Data sharing is becoming an important element of an enterprise data strategy. AWS services like AWS Data Exchange provide an avenue for companies to share or monetize their value-added data with other companies. Some organizations would like to have a data sharing platform where they can establish a collaborative and strategic approach to exchange data with a restricted group of companies in a closed, secure, and exclusive environment. For example, financial services companies and their auditors, or manufacturing companies and their supply chain partners. This fosters development of new products and services and helps improve their operational efficiency.
Data sharing is a team effort, it’s important to note that in addition to establishing the right infrastructure, successful data sharing also requires organizations to ensure that business owners sponsor data sharing initiatives. They also need to ensure that data is of high quality. Data platform owners and security teams should encourage proper data use and fix any privacy and confidentiality issues.
This blog discusses various data sharing options and common architecture patterns that organizations can adopt to set up their data sharing infrastructure based on AWS service availability and data compliance.
Data sharing options and data classification types
Organizations operate across a spectrum of security compliance constraints. For some organizations, it’s possible to use AWS services like AWS Data Exchange. However, organizations working in heavily regulated industries like federal agencies or financial services might be limited by the allow listed AWS service options. For example, if an organization is required to operate in a Fedramp Medium or Fedramp High environment, their options to share data may be limited by the AWS services that are available and have been allow listed. Service availability is based on platform certification by AWS, and allow listing is based on the organizations defining their security compliance architecture and guidelines.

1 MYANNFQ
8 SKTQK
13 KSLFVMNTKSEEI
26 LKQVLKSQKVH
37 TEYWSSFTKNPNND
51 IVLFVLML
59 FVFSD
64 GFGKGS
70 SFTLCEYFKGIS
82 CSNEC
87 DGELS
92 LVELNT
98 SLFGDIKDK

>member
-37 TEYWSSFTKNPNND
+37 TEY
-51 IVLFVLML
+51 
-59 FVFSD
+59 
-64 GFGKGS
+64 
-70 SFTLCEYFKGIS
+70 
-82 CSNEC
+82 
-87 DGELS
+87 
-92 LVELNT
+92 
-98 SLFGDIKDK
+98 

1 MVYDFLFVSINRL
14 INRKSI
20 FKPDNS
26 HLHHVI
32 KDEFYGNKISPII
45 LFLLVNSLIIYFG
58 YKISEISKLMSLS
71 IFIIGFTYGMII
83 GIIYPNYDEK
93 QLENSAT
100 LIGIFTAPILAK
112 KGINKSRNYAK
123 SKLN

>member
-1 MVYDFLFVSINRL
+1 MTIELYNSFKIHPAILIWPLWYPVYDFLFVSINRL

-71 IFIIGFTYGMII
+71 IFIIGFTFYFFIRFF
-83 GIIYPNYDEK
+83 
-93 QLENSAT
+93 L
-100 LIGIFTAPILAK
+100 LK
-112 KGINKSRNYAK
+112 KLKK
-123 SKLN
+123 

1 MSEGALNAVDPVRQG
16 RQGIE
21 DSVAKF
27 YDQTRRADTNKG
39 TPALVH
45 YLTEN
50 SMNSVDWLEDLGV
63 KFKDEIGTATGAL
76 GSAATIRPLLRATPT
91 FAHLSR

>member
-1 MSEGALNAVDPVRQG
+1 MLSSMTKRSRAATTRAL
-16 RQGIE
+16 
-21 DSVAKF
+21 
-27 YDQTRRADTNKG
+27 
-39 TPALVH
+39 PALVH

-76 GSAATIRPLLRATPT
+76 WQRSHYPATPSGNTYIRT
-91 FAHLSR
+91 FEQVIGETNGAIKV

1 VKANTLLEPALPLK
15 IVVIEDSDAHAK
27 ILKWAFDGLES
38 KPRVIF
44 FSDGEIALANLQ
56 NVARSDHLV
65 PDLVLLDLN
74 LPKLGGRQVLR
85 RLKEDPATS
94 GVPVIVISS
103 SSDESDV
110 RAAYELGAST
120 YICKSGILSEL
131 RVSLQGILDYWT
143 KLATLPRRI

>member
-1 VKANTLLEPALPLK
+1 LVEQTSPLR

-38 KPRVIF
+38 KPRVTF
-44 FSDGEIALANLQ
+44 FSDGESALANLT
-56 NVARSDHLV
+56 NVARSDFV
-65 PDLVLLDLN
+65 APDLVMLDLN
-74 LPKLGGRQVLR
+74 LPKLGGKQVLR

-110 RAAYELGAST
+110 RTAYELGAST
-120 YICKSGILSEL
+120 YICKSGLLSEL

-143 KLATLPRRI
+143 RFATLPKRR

The kind of data that the organization wants to share with its partners may also have an impact on the method used for data sharing. Complying with data classification rules may further limit their choice of data sharing options they may choose.
The following are some general data classification types:
- Public data – Important information, though often freely available for people to read, research, review and store. It typically has the lowest level of data classification and security.
- Private data – Information you might want to keep private like email inboxes, cell phone content, employee identification numbers, or employee addresses. If private data were shared, destroyed, or altered, it might pose a slight risk to an individual or the organization.
- Confidential or restricted data – A limited group of individuals or parties can access sensitive information often requiring special clearance or special authorization. Confidential or restricted data access might involve aspects of identity and authorization management. Examples of confidential data include Social Security numbers and vehicle identification numbers.
The following is a sample decision tree that you can refer to when choosing your data sharing option based on service availability, classification type, and data format (structured or unstructured). Other factors like usability, multi-partner accessibility, data size, consumption patterns like bulk load/API access, and more may also affect the choice of data sharing pattern.
In the following sections, we discuss each pattern in more detail.
Pattern 1: Using AWS Data Exchange
AWS Data Exchange makes exchanging data easier, helping organizations lower costs, become more agile, and innovate faster. Organizations can choose to share data privately using AWS Data Exchange with their external partners. AWS Data Exchange offers perimeter controls that are applied at identity and resource levels. These controls decide which external identities have access to specific data resources. AWS Data Exchange provides multiple different patterns for external parties to access data, such as the following:
The following diagram illustrates an example architecture.
With AWS Data Exchange, once the dataset to share (or sell) is configured, AWS Data Exchange automatically manages entitlements (and billing) between the producer and the consumer. The producer doesn’t have to manage policies, set up new access points, or create new Amazon Redshift data shares for each consumer, and access is automatically revoked if the subscription ends. This can significantly reduce the operational overhead in sharing data.
Pattern 2: Using AWS Lake Formation for centralized access management